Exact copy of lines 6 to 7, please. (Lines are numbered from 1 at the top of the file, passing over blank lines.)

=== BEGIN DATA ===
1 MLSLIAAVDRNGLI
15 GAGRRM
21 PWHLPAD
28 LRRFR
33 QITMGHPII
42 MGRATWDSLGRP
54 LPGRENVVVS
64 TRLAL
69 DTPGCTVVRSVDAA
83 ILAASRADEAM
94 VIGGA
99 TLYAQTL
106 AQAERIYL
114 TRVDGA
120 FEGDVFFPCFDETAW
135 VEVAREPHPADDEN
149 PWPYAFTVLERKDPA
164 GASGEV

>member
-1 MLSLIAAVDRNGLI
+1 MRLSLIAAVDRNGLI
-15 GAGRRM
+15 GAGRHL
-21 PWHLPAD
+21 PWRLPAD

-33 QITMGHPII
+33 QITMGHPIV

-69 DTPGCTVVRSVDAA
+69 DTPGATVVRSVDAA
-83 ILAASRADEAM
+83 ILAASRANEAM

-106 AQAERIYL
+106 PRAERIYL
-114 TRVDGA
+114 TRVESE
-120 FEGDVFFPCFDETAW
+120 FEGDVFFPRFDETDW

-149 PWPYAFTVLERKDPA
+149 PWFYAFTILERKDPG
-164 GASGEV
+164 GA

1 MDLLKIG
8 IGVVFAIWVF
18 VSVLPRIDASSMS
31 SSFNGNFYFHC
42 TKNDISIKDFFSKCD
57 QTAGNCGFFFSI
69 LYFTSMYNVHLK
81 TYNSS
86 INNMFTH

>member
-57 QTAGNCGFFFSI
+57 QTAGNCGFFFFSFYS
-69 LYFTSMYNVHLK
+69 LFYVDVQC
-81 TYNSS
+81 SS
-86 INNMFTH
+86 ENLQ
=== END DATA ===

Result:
42 MGRATWDSLGRP
54 LPGRENVVVS